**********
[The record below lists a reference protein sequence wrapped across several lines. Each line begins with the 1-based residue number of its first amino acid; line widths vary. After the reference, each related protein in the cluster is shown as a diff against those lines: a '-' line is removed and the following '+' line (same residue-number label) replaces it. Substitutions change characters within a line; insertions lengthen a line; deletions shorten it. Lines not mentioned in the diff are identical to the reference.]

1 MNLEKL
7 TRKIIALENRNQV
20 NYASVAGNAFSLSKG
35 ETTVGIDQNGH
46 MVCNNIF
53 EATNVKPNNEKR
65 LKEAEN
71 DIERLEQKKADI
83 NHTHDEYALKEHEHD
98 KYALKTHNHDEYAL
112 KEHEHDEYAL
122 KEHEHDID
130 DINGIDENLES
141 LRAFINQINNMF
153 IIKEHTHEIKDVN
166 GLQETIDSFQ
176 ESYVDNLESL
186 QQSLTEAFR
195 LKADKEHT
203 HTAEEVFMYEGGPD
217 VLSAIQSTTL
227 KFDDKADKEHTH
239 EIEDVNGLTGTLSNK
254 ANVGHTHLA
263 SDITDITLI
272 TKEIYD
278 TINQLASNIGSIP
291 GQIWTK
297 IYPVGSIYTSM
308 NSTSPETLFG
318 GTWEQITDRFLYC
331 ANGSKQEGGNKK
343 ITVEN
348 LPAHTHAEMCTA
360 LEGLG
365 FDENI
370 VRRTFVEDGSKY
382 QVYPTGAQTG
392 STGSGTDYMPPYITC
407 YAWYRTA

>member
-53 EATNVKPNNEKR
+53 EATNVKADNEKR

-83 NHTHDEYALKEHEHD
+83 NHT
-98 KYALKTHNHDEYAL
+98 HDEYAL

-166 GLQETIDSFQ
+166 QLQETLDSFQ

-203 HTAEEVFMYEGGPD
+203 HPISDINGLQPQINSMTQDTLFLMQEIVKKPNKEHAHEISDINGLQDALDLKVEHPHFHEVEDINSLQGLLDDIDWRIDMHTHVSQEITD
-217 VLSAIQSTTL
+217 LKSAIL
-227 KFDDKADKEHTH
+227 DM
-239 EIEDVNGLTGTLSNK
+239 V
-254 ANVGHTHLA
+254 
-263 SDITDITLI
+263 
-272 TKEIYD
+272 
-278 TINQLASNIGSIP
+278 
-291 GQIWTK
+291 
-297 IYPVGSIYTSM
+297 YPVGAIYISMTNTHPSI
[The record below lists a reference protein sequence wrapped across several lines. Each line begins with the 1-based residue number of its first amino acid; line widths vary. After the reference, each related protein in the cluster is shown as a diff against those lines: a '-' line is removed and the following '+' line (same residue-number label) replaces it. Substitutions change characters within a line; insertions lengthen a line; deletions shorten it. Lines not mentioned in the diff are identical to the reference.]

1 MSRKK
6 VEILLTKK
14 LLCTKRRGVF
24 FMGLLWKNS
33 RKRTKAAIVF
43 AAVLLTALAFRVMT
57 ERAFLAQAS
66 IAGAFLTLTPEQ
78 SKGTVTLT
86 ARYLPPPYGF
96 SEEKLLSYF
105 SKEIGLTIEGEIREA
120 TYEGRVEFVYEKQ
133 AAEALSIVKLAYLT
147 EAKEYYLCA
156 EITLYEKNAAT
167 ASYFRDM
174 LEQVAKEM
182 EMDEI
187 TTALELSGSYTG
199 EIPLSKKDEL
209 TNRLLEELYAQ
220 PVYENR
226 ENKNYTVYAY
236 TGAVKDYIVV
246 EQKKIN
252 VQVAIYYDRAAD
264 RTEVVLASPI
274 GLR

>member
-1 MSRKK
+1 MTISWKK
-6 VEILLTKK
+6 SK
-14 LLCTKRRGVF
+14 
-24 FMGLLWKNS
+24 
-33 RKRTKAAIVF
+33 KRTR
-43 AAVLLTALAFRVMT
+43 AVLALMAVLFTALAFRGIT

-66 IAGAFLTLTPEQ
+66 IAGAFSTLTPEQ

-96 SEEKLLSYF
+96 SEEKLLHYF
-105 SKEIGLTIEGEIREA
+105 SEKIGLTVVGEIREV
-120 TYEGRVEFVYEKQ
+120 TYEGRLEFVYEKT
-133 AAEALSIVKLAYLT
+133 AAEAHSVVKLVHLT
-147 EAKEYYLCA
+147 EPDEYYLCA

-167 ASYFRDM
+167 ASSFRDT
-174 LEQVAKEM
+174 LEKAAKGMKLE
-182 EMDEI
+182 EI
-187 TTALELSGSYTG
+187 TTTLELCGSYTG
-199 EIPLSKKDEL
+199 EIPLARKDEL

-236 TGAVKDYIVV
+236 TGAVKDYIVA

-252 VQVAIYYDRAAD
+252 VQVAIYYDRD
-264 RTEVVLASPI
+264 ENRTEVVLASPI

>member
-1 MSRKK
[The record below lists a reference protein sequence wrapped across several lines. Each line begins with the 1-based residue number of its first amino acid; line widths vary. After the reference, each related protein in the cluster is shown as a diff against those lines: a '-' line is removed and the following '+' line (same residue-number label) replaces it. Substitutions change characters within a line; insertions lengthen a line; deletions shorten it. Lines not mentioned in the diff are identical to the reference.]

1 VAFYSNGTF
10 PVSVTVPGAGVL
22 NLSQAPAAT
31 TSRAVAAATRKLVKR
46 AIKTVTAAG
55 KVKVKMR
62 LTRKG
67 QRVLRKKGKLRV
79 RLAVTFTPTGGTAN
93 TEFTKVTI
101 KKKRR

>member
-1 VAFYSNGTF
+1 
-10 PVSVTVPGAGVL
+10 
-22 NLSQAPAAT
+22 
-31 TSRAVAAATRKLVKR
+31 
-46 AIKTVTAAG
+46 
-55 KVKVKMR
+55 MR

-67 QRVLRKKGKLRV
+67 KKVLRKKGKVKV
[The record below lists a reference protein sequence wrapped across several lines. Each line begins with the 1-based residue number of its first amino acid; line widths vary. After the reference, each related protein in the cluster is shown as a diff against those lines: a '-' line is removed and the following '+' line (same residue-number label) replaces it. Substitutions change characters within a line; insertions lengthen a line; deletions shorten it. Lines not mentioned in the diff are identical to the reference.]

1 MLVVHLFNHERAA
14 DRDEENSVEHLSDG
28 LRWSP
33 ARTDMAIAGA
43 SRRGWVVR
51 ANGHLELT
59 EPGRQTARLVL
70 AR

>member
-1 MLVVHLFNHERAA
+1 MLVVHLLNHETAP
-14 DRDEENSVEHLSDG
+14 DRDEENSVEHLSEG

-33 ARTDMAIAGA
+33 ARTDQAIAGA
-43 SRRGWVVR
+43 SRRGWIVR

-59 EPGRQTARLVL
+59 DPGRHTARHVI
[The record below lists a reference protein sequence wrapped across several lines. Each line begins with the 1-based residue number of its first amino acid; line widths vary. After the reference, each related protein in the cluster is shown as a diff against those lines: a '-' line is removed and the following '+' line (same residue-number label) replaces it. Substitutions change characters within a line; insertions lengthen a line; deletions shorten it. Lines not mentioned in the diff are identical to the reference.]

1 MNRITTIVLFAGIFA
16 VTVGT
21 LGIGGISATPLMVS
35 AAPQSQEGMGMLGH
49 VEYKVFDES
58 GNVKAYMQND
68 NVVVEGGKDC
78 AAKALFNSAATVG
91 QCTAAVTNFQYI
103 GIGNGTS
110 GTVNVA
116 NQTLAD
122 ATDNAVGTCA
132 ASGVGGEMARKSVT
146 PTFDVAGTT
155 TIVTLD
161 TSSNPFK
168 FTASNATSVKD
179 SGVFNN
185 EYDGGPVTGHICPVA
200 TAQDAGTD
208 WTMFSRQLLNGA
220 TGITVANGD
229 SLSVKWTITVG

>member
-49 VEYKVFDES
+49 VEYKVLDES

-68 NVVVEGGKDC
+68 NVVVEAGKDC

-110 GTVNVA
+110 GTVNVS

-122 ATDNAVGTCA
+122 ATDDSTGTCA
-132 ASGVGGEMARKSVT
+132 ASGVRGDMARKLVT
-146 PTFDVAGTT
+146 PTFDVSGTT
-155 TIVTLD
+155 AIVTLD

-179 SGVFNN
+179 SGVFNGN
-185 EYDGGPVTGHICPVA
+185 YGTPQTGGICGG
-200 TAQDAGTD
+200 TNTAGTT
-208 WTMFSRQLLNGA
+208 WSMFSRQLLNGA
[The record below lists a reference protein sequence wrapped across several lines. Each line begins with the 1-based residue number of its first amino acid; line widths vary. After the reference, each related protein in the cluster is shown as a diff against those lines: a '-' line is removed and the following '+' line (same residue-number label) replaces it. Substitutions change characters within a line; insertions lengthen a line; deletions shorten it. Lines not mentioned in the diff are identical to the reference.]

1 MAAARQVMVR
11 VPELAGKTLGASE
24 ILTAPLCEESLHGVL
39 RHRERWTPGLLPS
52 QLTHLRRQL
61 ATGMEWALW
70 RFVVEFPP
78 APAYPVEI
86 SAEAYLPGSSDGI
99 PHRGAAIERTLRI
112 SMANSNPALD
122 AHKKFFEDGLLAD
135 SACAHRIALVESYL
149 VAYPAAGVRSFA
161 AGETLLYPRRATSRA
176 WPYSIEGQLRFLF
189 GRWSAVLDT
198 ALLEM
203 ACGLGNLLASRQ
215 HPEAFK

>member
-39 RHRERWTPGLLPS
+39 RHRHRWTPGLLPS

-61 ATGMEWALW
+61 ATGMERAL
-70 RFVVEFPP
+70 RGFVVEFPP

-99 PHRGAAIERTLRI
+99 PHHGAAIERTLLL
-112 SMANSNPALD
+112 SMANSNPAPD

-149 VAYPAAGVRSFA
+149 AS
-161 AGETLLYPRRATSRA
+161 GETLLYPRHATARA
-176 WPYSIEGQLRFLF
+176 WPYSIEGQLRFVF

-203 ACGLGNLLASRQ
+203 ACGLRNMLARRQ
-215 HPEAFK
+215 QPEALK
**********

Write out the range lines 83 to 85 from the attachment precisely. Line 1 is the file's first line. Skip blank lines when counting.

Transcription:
105 SKEIGLTIEGEIREA
120 TYEGRVEFVYEKQ
133 AAEALSIVKLAYLT